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This past December, Amazon announced that it was launching a new quantum computing service, called Braket, joining the ranks of tech giants like Google, Microsoft and IBM.
However, it quickly became clear that Amazon was not creating its own technology, but offering that of other companies to its customers through the cloud.
The story gets even stranger when you consider that the purpose of the service is not to do anything of any immediate practical value, but to allow “scientists, researchers, and developers to begin experimenting” with quantum technology. The companies providing the hardware, D-Wave, IonQ, and Rigetti, are themselves fledgeling companies.
So why would Amazon promote, with great fanfare, a technology it doesn’t own and that doesn’t really work to customers who can’t use it to solve any practical problems? The reason is that we are entering a new era of innovation in which it is no longer enough to simply move fast and break things. We need to do more than just adapt. We need to learn to prepare.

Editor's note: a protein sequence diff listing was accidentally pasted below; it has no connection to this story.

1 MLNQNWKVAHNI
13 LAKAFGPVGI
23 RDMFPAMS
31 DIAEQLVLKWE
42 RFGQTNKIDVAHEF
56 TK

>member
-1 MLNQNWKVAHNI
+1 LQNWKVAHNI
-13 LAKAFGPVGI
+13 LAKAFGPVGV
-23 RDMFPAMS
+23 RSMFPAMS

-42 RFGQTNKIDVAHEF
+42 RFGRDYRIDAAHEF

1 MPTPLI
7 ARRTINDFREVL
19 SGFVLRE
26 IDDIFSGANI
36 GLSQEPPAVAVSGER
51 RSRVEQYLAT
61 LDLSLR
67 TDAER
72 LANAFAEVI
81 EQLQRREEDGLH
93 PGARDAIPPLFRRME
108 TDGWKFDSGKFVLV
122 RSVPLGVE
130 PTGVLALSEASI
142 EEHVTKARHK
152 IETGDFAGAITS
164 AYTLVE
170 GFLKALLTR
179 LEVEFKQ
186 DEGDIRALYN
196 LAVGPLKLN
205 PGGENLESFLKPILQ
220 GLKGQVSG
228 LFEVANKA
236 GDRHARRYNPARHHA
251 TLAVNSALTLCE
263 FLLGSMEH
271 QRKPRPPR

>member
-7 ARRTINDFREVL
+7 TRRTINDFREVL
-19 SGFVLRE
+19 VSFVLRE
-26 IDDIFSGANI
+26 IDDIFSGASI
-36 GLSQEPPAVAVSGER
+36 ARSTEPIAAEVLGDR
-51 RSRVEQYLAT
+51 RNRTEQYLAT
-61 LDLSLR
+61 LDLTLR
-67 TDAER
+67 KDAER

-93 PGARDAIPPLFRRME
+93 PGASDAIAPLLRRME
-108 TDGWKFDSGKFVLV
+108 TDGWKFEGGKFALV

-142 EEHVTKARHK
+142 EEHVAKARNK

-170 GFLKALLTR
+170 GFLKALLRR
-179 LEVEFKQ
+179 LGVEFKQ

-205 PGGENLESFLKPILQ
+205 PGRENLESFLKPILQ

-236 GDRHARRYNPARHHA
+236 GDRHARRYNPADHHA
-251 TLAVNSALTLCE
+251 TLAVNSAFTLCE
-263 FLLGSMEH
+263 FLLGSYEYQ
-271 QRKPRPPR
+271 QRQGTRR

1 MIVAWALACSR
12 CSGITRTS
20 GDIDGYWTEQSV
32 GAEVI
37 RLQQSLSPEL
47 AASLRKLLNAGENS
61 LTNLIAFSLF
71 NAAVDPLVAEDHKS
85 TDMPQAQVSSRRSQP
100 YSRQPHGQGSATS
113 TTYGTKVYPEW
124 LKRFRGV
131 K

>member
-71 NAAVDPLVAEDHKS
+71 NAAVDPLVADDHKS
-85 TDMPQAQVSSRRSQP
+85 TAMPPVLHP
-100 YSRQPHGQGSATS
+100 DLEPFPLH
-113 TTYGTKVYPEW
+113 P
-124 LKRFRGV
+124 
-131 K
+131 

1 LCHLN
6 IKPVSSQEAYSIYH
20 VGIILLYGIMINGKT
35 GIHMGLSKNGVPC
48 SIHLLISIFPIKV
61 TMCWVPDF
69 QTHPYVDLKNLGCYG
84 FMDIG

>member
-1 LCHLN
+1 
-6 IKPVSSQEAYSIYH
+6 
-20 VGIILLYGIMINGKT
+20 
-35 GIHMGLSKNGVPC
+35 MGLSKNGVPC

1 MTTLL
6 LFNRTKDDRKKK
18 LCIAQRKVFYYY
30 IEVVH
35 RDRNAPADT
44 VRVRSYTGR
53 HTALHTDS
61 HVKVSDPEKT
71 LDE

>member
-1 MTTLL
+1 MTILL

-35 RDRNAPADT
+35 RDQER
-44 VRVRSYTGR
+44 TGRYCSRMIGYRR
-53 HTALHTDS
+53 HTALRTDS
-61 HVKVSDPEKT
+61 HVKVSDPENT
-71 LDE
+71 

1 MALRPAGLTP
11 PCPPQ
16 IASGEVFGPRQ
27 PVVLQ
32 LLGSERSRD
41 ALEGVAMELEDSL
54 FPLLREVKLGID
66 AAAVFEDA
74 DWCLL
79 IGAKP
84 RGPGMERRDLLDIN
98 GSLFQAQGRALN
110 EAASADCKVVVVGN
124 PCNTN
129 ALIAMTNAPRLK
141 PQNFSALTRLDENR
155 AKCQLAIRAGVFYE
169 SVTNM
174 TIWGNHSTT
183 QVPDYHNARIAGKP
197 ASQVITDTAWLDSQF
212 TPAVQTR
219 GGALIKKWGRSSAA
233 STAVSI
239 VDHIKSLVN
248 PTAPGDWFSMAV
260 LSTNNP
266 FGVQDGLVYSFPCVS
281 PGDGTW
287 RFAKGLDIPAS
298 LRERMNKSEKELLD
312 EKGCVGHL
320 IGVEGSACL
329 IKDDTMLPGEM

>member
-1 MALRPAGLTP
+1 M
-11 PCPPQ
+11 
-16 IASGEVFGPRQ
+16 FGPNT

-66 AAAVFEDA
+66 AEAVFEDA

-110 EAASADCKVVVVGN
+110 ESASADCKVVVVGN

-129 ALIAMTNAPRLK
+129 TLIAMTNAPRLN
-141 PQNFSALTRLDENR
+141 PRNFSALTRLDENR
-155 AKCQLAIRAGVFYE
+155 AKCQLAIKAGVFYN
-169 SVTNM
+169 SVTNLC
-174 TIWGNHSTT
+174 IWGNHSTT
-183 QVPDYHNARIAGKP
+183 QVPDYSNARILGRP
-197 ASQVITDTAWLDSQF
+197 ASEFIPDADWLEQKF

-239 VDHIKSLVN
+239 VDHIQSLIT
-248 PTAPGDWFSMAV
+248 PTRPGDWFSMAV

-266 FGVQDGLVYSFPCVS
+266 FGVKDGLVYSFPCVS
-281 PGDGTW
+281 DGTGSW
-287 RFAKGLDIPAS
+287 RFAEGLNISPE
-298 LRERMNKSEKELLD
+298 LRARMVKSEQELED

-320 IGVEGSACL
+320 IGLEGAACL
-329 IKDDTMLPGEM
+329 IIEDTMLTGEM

What is Quantum Computing?
Quantum computing, as any expert will tell you, uses quantum effects such as superposition and entanglement to compute, unlike digital computers that use strings of ones and zeros. Yet quantum effects are so confusing that the great physicist Richard Feynman once remarked that nobody, even world-class experts like him, really understands them.
So instead of quantum effects, think of quantum computing as a machine that works in three dimensions rather than the two dimensions of digital computers. The benefits of this should be obvious because you can fit a lot more stuff into three dimensions than you can into two, so a quantum computer can handle vmor complexity than the ones we’re used to.
Another added benefit is that we live in three dimensions, so quantum computers can simulate the systems we deal with every day, like those in materials and biological organisms. Digital computers can do this to some extent, but some information always gets lost translating the data from a three dimensional world to a two dimensional one, which leads to problems.